(b) GST-free treatment for supplies of going concerns and farmland – The government will not proceed with the previously announced but unenacted measure to replace the current GST-free treatment for supplies of going concerns and farmland with a reverse charge mechanism. The original measure was intended to reduce the compliance burden for taxpayers. However, during design of the implementation of this measure, it became apparent that the measure would have resulted in adverse consequences for taxpayers.

(c) GST compliance – The government will provide $265.5 million to the Australian Taxation Office over three years from 2016/17 to continue a range of activities to promote GST compliance.

5.2 Recovery of HELP repayments from overseas debtors

The government will extend the Higher Education Loan Programme (‘HELP’) repayment framework to debtors residing overseas for six months or more if their worldwide income exceeds the minimum repayment threshold at the same repayment rates as debtors in Australia. The new arrangements will apply from 1 January 2016 to new and existing debts. From this date, debtors going overseas for more than six months will be required to register with the ATO, while those already overseas will have until 1 July 2017 to register. Repayment obligations will commence from 1 July 2017.

5.3 Changes to Parental Leave Pay (‘PLP’)

Currently, individuals are able to access government assistance in the form of PLP, in addition to any employer-provided parental leave entitlements. From 1 July 2016, the government will remove the ability for individuals to 'double dip’, by taking payments from both their employer and the government. The government will ensure that all primary carers would have access to parental leave payments that are at least equal to the maximum PLP benefit (currently 18 weeks at the national minimum wage).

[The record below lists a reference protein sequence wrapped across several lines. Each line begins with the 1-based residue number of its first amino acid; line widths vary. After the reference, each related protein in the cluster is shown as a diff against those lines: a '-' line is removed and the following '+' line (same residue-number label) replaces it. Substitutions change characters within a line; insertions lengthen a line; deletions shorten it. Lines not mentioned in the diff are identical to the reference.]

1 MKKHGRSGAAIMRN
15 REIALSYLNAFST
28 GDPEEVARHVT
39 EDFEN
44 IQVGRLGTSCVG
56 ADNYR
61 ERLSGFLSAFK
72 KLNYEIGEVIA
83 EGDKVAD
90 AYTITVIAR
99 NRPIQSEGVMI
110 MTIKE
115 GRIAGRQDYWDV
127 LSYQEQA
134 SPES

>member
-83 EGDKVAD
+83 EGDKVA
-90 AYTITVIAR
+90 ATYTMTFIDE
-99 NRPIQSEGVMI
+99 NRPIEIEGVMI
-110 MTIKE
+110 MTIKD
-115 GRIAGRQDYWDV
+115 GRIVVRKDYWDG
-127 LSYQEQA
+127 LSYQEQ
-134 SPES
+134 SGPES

5.4 Child care (workforce participation stream)

A new single Child Care Subsidy (‘CCS’) will be introduced on 1 July 2017. Families meeting the activity test with annual incomes up to $60,000 (2013/14 dollars) will be eligible for a subsidy of 85% of the actual fee paid, up to an hourly fee cap. The subsidy will taper to 50% for eligible families with annual incomes of $165,000. The CCS will have no annual cap for families with annual incomes below $180,000. For families with annual incomes of $180,000 and above, the CCS will be capped at $10,000 per child per year. Eligibility will be linked to a new activity test. The CCS will replace the current child care fee assistance provided by the Child Care Benefit, Child Care Rebate and the Jobs, Education and Training Child Care Fee Assistance payments which will cease on 30 June 2017. Additional support will be provided to eligible disadvantaged or vulnerable families through the introduction of a ‘Child Care Safety Net’. Furthermore, the 2015/16 Federal Budget announces the introduction of a new Interim Home Based Carer Subsidy Programme, which is a limited pilot programme to subsidise care provided by a nanny in a child’s home from 1 January 2016.

5.5 Change to the asset test thresholds for the aged pension

The government will increase the asset test thresholds at which pensions are reduced once the threshold is exceeded, as follows:

  • For a single person – a full pension may be received if the relevant value of included assets (i.e., assets other than excluded assets) is less than $250,000 for a homeowner (currently $202,000).